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Dry Clean Only

The Care and Feeding of Silk, Dry Clean Only

How exactly did the dry clean only label come about?  Let’s condense history in to a brief paragraph.  Silk has been around for anywhere from 8500 to 5500 years.  Silk cocoons have been found in a tomb in Henan province China dated to 6500 BCE with a full bolt of cloth located, also in Henan province, dated to 3500 BCE.  Dry cleaning wasn’t invented until 1855 by Jean Baptiste Jolly.  So, from 6500 BCE to 1855 CE, water was used to clean silk.  Water was still used to clean silk until the advent of the washing machine.  How’s that? you ask.  A brief story in merchandising.

Major retailers of fine clothing would sell a silk blouse to a lady.  Or a silk tie to a gentleman.  Then when doing laundry, the silk item would get thrown in with the blue jeans…probably on accident, sorting clothes has been standard process since forever.  Whether accidental or on purpose, the result was the same.  During spin cycle, the zipper on the blue jeans would catch on the silk, tearing it.  This resulted in the blouse or tie being returned to the retailer.  Who would accept the return because, <expletive deleted> you Nordstrom and your “Customer is always right” policy.

The retailers were losing scads of money on damaged returns because people weren’t paying attention.  So they slapped a dry clean only label on it and made damaged goods the problem of the dry cleaning industry.  Fast forward 100 years and everyone is scared to buy or work with silk because it is a dry clean only fabric.

Now let me explain to you why, exactly, except for in rare instances, I would NOT recommend dry cleaning silk fabric.  Chemicals.  Now, I am not someone to whom the word chemical is a scary thing.  I believe dry cleaning is perfectly safe and use the dry cleaner for my wool cloak, and my down comforter, winter jacket.  I do not use the dry cleaner for silk because along with any stains, the chemicals will strip the natural luster from silk, resulting in a decided dullness.

“Silk tends to look dull and dingy after several trips to the cleaners.  In fact, many silks actually look better and last longer when washed by hand. (Parker, p. 61).  How can that be?  The Cleaners are supposed to make sure your garments look the best.  Except for those chemicals which are actually very harsh solvents which strip fibers of any residual moisture. And as we know…silk loves moisture.

Initially, dry cleaning used petroleum based solvent.  Yes…petrol.  As in gasoline.  However, due to the inability to obtain insurance coverage, what with the combination of highly flammable chemicals stored next to highly flammable fabric which had subsequently been soaked in those chemicals, the Dry Cleaning business does what commerce does best.  It innovated.  And by the 1930’s, the industry had shifted entirely to tetrachloroethylene, aka perchloroethylene or perc, as it is commonly known.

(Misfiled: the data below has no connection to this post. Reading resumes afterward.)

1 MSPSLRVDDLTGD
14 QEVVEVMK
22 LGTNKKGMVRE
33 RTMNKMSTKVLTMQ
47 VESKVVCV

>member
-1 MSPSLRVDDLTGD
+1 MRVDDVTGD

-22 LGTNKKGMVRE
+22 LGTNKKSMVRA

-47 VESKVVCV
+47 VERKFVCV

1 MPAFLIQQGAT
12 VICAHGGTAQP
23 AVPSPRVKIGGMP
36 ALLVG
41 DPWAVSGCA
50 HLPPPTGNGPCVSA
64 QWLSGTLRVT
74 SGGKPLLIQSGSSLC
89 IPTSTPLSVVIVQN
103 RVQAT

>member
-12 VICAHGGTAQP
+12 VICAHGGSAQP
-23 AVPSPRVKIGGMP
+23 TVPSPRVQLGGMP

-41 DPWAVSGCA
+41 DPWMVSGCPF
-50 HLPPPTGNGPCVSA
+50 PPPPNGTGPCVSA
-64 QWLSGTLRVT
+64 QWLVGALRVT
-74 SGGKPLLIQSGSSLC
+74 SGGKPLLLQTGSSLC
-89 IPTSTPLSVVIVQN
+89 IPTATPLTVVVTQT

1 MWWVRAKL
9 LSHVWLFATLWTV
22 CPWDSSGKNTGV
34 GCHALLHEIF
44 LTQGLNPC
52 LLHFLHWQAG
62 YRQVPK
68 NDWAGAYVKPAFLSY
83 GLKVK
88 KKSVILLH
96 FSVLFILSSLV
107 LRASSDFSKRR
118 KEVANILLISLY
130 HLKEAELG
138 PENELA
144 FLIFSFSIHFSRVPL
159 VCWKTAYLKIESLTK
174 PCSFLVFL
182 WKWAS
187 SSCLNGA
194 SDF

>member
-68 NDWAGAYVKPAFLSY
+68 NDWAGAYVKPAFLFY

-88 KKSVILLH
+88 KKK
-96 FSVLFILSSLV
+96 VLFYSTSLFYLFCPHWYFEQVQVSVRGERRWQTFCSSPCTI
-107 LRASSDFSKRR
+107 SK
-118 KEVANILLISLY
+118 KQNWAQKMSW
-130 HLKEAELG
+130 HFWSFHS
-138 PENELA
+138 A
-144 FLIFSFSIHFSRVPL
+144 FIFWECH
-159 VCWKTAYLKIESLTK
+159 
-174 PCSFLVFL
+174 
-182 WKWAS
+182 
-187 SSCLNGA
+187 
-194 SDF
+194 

This was a wholly good thing, as perc is non-flammable, can be used with most fiber types, and is very stable, which means it can be recycled and is better for the environment.  And while it’s chemical composition won’t hurt silk, it will dull that luster we all love so much.  But for the low low price of $15.99 for Dr. Bronner’s and another $12.49 for the white vinegar to rinse your silk in, you can hand wash all your silk at home.  That $28.48 will last FOREVER…well, not literally.  But I bought my bottle of Dr. Bronner’s well over a year ago and still have half a bottle left.  And white vinegar has other uses than as a silk rinse…it’s an all purpose cleaner!

So save yourself the cost of a dry cleaner and at the same time you will save your silks.  Hand wash them at home.  You can even machine wash them!  Just make sure to separate out the blue jeans first.

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That’s a Moire

That's a Moire

Watered silk.  Moire.  And all it’s variations (moire antique, moire francaise, moire ineraillable, etc….)  According to Wikipedia, Moire was available as early as the Middle Ages. This is certainly possible, as the earliest mangle found has been dated 1444, and was located in Bergen Norway.  Now Norway is pretty far removed from China.  Which logically says that the first moire was probably linen or wool.

This is just supposition.  The Chinese invented everything else so it is not impossible that they invented watered silk, and I just haven’t uncovered the term they use for it.  I was wrong about crepe, I could be wrong about this.  But if China did not invent this technique, and the earliest mangle was located in Norway, than most likely moire was first linen, possibly wool, with silk being discovered by a foolhardy chamber maid who was probably beaten for putting the very expensive silk through a mangle.  Yeah the effect was cool, but what the hell!

Alternatively, the meaning has changed over the years.  According to Fairchild, Moire was “formerly applied to various fabrics of great value and luster.  Gold, silver, and silk fabrics are called moire in 15th and 16th century French documents (p. 393).”

Now, what does all this mean?  Well it means that language is a living thing and meaning changes over time.

Conversely, Calendering is when a piece of fabric is passed through a calender, a machine with two or more cylinders which touch.  As the fabric passes through, heat and/or water is added, creating stretch and pull along the grain line of the fabric.  This creates a rippling, embossed, effect on the fabric surface.  This effect is not permanent unless specifically set using heat or chemicals.

Which is why this is one of the few fabrics I recommend for dry clean only.  If you don’t want to dry clean (because, hey…who does?) then make very sure you wash a test piece first.  Verify that the calendering effect is permanent.  If it’s not, then your options are to dry clean. Or make very sure it’s not going to rain the day you wear your dress.

 

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Subscribe Now!

Subscribe Now

When I post a blog, I always go to my blog page and see how it looks.  And when I posted on Thursday, I noticed something I had not previously seen.  Namely, that I did not have a subscribe button on my blog.  I sat in stunned disbelief, blinking at my screen, trying to figure out how long I’d been missing the subscribe button.  And when I went back through my site statistics, I found that I had had 11,000 visitors to my blog…yet only five subscribers.  And only four of those actually count, since one of them was me, checking to make sure my blogs posted!